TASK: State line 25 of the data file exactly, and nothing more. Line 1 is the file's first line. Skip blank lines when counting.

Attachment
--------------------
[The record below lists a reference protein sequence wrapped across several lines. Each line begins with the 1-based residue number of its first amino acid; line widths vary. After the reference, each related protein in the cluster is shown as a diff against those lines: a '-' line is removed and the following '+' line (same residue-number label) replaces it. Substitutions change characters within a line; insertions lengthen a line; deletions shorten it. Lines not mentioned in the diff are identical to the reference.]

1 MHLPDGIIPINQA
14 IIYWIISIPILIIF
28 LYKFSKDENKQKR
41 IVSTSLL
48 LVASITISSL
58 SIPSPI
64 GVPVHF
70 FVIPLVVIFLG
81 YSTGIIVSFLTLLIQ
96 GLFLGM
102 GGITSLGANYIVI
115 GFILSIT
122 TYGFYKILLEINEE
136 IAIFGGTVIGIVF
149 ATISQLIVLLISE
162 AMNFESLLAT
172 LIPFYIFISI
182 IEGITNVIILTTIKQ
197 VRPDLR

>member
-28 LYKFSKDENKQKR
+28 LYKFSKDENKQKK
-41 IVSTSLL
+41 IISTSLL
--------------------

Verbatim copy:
+41 IISTSLL